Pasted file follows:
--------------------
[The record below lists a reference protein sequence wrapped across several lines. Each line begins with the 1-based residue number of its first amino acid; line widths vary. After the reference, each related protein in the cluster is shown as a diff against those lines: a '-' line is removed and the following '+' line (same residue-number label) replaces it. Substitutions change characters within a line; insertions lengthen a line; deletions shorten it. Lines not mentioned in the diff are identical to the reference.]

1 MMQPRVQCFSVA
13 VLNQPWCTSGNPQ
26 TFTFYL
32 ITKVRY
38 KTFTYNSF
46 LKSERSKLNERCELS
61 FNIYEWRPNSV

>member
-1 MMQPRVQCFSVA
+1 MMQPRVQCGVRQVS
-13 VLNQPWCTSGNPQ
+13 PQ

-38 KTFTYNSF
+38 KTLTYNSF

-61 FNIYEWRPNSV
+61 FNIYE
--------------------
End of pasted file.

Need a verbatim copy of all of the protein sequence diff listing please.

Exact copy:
[The record below lists a reference protein sequence wrapped across several lines. Each line begins with the 1-based residue number of its first amino acid; line widths vary. After the reference, each related protein in the cluster is shown as a diff against those lines: a '-' line is removed and the following '+' line (same residue-number label) replaces it. Substitutions change characters within a line; insertions lengthen a line; deletions shorten it. Lines not mentioned in the diff are identical to the reference.]

1 MMQPRVQCFSVA
13 VLNQPWCTSGNPQ
26 TFTFYL
32 ITKVRY
38 KTFTYNSF
46 LKSERSKLNERCELS
61 FNIYEWRPNSV

>member
-1 MMQPRVQCFSVA
+1 MMQPRVQCGVRQVS
-13 VLNQPWCTSGNPQ
+13 PQ

-38 KTFTYNSF
+38 KTLTYNSF

-61 FNIYEWRPNSV
+61 FNIYE